EU accepts Visa concessions, ends antitrust probe
BRUSSELS (AP) — The European Union’s antitrust authority is closing an investigation against Visa Europe after accepting the firm’s offer to lower some card fees.
The EU Commission said Wednesday its concerns are sufficiently addressed by Visa’s concession to cut inter-bank fees for credit card payments to 0.3 percent of a transaction’s value — a reduction of about 40 to 60 percent.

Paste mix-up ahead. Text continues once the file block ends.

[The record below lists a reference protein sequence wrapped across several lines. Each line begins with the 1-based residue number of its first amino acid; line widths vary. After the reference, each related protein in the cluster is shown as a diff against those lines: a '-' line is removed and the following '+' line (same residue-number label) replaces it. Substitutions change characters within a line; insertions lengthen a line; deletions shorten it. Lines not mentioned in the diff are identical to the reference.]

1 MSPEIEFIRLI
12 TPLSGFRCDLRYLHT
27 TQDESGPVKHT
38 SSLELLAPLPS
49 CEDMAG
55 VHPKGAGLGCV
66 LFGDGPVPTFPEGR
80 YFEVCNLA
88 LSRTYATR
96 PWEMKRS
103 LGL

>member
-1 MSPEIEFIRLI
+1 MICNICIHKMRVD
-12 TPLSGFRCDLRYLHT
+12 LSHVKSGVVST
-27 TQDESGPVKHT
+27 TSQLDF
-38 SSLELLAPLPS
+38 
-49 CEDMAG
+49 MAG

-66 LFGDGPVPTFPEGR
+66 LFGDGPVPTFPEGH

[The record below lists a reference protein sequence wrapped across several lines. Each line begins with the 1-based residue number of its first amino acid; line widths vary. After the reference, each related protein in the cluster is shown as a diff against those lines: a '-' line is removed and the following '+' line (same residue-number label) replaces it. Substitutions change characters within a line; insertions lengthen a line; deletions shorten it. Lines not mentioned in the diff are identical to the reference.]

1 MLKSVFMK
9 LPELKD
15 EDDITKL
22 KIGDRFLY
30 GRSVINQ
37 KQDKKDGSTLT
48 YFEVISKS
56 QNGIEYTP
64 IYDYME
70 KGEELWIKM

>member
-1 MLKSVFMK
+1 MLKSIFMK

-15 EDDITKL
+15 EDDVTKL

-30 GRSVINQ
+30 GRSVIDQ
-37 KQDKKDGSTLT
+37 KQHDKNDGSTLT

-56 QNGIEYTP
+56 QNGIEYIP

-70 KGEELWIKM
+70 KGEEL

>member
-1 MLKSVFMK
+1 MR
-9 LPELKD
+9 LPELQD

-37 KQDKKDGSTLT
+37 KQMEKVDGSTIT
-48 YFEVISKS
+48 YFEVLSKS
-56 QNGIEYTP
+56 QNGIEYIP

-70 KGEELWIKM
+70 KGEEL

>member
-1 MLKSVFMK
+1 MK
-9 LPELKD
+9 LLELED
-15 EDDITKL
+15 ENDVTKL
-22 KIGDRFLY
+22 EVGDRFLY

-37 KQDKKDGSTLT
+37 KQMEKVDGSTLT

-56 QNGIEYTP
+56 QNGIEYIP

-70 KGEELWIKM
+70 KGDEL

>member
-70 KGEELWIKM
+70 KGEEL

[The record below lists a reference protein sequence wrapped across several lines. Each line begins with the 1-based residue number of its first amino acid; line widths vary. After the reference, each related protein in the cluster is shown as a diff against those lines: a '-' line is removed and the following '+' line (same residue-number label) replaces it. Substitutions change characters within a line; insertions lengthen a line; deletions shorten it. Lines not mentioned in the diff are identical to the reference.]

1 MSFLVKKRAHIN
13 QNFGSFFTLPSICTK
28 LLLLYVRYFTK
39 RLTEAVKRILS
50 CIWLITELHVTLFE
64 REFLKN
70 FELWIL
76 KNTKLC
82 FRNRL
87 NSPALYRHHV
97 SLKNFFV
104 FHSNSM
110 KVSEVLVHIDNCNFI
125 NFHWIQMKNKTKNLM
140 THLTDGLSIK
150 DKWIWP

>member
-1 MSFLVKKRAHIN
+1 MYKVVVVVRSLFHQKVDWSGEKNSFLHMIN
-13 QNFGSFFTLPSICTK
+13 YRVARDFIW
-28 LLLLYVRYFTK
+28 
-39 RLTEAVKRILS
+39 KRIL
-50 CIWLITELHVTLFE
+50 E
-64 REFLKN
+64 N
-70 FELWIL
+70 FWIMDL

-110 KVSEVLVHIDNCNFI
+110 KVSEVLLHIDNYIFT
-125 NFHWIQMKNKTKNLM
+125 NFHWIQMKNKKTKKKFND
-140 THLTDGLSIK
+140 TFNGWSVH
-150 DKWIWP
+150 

The Commission, which acts as the 27-nation bloc’s antitrust watchdog, says the company has also offered to reform its rules to facilitate competition across Europe by reducing cross-border fees between banks on credit and debit card payments.
The settlement with the EU Commission makes the concessions legally binding for Visa for five years. Violation could incur stiff fines.
Separately, the Commission continues its probe against Visa Inc. on international inter-bank fees.